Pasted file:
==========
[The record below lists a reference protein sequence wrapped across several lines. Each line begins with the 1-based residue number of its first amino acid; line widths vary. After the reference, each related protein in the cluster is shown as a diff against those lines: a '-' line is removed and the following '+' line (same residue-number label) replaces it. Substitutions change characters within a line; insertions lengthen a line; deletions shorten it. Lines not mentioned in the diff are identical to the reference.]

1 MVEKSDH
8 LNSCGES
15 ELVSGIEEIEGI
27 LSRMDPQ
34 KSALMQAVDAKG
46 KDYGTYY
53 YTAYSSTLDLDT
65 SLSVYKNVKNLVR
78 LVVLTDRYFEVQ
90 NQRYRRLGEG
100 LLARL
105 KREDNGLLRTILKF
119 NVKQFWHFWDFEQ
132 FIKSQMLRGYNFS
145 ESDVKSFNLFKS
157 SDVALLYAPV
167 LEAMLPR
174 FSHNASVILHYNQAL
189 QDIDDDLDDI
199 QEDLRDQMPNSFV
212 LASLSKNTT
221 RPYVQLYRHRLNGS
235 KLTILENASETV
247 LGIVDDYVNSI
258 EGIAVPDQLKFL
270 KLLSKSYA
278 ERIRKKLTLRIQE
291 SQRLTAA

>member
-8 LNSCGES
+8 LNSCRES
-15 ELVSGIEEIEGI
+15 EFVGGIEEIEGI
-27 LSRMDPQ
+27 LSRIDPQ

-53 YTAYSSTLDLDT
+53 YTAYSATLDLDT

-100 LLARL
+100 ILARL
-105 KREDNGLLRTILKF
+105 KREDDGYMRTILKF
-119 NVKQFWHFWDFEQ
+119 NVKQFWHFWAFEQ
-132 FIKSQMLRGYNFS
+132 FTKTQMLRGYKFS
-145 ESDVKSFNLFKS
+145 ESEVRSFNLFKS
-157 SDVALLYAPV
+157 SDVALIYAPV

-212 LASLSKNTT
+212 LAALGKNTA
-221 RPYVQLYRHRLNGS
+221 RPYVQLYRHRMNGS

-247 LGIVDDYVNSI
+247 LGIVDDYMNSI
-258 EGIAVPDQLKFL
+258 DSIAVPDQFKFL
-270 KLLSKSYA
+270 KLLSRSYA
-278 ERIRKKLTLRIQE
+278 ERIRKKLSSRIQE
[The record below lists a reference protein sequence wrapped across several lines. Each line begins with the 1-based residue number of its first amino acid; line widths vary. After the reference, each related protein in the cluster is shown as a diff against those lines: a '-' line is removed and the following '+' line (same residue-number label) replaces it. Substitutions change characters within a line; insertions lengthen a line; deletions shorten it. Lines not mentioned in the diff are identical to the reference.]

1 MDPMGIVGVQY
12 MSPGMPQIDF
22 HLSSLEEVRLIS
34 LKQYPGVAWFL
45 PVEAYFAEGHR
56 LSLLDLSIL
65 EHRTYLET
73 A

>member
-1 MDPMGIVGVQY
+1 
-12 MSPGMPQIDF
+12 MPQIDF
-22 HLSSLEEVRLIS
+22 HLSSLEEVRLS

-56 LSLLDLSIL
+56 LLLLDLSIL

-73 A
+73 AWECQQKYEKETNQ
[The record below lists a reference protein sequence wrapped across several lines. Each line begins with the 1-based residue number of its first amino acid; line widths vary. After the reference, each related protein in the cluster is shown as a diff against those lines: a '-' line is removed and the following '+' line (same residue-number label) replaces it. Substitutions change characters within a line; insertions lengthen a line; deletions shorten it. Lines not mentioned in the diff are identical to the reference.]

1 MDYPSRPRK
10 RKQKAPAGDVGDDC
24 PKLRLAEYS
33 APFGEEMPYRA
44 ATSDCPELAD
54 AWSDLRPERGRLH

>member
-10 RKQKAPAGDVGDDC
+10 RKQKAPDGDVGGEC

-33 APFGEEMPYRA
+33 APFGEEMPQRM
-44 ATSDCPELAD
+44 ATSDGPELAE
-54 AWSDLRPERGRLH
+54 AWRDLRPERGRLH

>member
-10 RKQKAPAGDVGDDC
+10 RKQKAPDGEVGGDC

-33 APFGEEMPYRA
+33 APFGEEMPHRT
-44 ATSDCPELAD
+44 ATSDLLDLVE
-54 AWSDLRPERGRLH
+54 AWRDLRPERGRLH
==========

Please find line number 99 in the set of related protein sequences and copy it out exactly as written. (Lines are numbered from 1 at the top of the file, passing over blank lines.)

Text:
>member